February is all about love, chocolates, flowers … and taking care of our hearts as American Heart Month reminds us. The campaign spotlights causes, treatment, and preventive measures against heart disease that currently affects 82.6 million Americans. Among the many manifestations of heart disease is congestive heart failure, or CHF. More than 5 million Americans have CHF, with 550,000 new cases diagnosed each year. So what can seniors who have been diagnosed with CHF do to manage symptoms of this chronic condition? Keep reading to learn more about congestive heart failure as a topic of the Amada Health Literacy education program for seniors and their families.
What is Congestive Heart Failure?
CHF occurs when the heart muscle doesn’t pump blood as efficiently as it should. It cannot keep pace with the body’s demand, with blood returning to the heart faster than it can be pumped away, becoming backed up or congested. Accordingly, not enough oxygen-rich blood reaches other organs.
What are some CHF Symptoms?
Symptoms of CHF may include:
- Shortness of breath with activity or when lying down
- Fatigue and weakness
- Swelling in the legs, ankles, and feet
- Rapid or irregular heartbeat
- Reduced ability to exercise
- Persistent cough or wheezing with white or pink blood-tinged mucus
- Swelling of the belly area (abdomen)
- Very rapid weight gain from fluid buildup
- Nausea and lack of appetite
- Difficulty concentrating or decreased alertness
- Chest pain if heart failure is caused by a heart attack
Some of these symptoms can point to other diseases and conditions, so diagnosing may include an electrocardiogram (EKG), chest X-ray, echocardiogram, BNP blood test, holter monitor, and exercise stress test.
What are Some Recommendations for Managing CHF?
Consider Making Small Changes in Your Senior Diet and Lifestyle
While there is no cure for CHF, experts affirm it doesn’t mean immediate heart failure. If you are diagnosed, diet and lifestyle changes should be imminent including avoiding salt which causes fluid retention, and eliminating caffeine, which can cause irregular heartbeat. Recommended fluid intake varies and fluctuates with changes in the condition. Your physician will advise on this. An exercised-based cardiac rehabilitation program can result in fewer hospitalizations and better quality of life.
Ask Your Cardiologist About Heart Medications
Common medications to help control CHF include:
- Vasodilators to expand blood vessels, ease blood flow, and reduce blood pressure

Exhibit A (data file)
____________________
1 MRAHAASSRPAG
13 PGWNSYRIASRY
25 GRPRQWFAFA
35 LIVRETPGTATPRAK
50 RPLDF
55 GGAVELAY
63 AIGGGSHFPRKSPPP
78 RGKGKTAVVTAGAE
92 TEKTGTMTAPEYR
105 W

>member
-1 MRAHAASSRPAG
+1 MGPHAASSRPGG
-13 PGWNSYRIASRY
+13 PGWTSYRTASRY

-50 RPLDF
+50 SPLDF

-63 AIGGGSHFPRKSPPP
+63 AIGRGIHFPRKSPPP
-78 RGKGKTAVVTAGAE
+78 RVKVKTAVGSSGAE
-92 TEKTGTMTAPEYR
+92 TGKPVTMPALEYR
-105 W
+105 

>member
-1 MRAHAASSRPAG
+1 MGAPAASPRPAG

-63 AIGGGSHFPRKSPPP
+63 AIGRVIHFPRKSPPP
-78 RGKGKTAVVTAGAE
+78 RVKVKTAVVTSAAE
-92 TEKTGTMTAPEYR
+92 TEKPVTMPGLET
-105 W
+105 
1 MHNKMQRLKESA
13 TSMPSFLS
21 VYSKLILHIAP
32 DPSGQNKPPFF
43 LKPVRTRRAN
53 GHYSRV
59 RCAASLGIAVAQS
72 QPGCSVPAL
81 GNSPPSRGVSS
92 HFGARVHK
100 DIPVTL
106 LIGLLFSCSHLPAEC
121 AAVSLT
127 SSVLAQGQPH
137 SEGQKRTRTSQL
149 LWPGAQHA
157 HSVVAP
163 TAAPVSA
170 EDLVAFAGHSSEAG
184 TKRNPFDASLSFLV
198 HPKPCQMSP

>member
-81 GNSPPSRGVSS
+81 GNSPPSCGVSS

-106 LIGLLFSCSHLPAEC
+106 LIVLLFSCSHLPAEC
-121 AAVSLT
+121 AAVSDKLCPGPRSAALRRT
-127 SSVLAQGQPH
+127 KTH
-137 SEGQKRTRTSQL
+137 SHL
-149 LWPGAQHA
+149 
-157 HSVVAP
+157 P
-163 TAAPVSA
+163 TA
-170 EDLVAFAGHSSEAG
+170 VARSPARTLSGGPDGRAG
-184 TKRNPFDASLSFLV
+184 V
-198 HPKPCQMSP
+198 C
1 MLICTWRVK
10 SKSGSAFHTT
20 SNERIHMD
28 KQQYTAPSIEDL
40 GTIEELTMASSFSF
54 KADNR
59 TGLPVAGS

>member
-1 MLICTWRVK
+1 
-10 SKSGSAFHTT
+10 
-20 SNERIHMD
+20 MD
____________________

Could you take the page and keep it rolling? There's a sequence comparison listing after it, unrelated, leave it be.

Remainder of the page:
- Diuretics to correct fluid retention
- Aldosterone inhibitors to help with fluid retention and improve chances of living longer
- ACE inhibitors or ARB drugs to improve heart function and life expectancy
- Digitalis glycosides to strengthen the heart’s contractions
- Anticoagulants or antiplatelets such as aspirin to help prevent blood clots
- Beta-blockers to improve heart function and chances of living longer
- Tranquilizers to reduce anxiety
Discuss Options for Heart Surgery with Your Doctor
Surgical procedures to open or bypass blocked arteries or replace heart valves are recommended in the most severe cases. A biventricular pacemaker helps both sides of the heart work together. An implantable cardioverter-defibrillator (ICD) or ventricular assist device (VAD) may also be considered. Heart transplant surgery is the last resort, with success rates of about 88% after one year and 75% after five years.
Talk to Your Healthcare Team About any Additional Treatments
Sleep apnea, where the muscles that allow air into the lungs collapse briefly and repeatedly over many hours, is linked to heart failure. Evaluation will determine this, with more and varied devices available on the market as technology improves.
Living with CHF
In addition to diet and lifestyle changes, and medication, be sure to monitor symptoms. CHF does worsen over time, so be familiar with any changes in your body. With swelling in the lower extremities a common indicator that excess fluid is accumulating, getting a daily weight will be a key component in pivoting to make necessary changes.
Experts say CHF does not mean you cannot live a long, productive life. Anxiety and depression can be common byproducts, so having an outlet such as a strong social network, hobby, or attending group or individual counseling can make a big difference in outcomes. If you would like to learn more about how a trained caregiver with Amada Senior Care can help you or a loved one mange the symptoms of CHF at home, please CLICK HERE to find our nearest office.
“Are We Close to a Cure for CHF?,” written by Beth Herman, Amada blog contributor.